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"Topic": models, code, and papers

Probabilistic Frame Induction

Feb 20, 2013
Jackie Chi Kit Cheung, Hoifung Poon, Lucy Vanderwende

In natural-language discourse, related events tend to appear near each other to describe a larger scenario. Such structures can be formalized by the notion of a frame (a.k.a. template), which comprises a set of related events and prototypical participants and event transitions. Identifying frames is a prerequisite for information extraction and natural language generation, and is usually done manually. Methods for inducing frames have been proposed recently, but they typically use ad hoc procedures and are difficult to diagnose or extend. In this paper, we propose the first probabilistic approach to frame induction, which incorporates frames, events, participants as latent topics and learns those frame and event transitions that best explain the text. The number of frames is inferred by a novel application of a split-merge method from syntactic parsing. In end-to-end evaluations from text to induced frames and extracted facts, our method produced state-of-the-art results while substantially reducing engineering effort.

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"I Wanted to Predict Elections with Twitter and all I got was this Lousy Paper" -- A Balanced Survey on Election Prediction using Twitter Data

Apr 28, 2012
Daniel Gayo-Avello

Predicting X from Twitter is a popular fad within the Twitter research subculture. It seems both appealing and relatively easy. Among such kind of studies, electoral prediction is maybe the most attractive, and at this moment there is a growing body of literature on such a topic. This is not only an interesting research problem but, above all, it is extremely difficult. However, most of the authors seem to be more interested in claiming positive results than in providing sound and reproducible methods. It is also especially worrisome that many recent papers seem to only acknowledge those studies supporting the idea of Twitter predicting elections, instead of conducting a balanced literature review showing both sides of the matter. After reading many of such papers I have decided to write such a survey myself. Hence, in this paper, every study relevant to the matter of electoral prediction using social media is commented. From this review it can be concluded that the predictive power of Twitter regarding elections has been greatly exaggerated, and that hard research problems still lie ahead.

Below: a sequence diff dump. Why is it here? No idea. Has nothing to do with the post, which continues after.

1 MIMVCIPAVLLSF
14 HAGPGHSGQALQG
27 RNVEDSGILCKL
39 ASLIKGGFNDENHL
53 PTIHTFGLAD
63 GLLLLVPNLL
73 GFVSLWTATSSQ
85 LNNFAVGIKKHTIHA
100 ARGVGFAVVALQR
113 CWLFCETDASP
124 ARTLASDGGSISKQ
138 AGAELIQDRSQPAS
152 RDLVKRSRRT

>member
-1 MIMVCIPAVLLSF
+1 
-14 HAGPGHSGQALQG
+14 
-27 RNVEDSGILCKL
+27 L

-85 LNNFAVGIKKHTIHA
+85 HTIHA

* 13 pages, no figures. Annotated bibliography of 25 papers regarding electoral prediction from Twitter data 

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Loopy Belief Propagation, Bethe Free Energy and Graph Zeta Function

Mar 03, 2011
Yusuke Watanabe, Kenji Fukumizu

We propose a new approach to the theoretical analysis of Loopy Belief Propagation (LBP) and the Bethe free energy (BFE) by establishing a formula to connect LBP and BFE with a graph zeta function. The proposed approach is applicable to a wide class of models including multinomial and Gaussian types. The connection derives a number of new theoretical results on LBP and BFE. This paper focuses two of such topics. One is the analysis of the region where the Hessian of the Bethe free energy is positive definite, which derives the non-convexity of BFE for graphs with multiple cycles, and a condition of convexity on a restricted set. This analysis also gives a new condition for the uniqueness of the LBP fixed point. The other result is to clarify the relation between the local stability of a fixed point of LBP and local minima of the BFE, which implies, for example, that a locally stable fixed point of the Gaussian LBP is a local minimum of the Gaussian Bethe free energy.

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Degeneracy: a link between evolvability, robustness and complexity in biological systems

Jan 15, 2010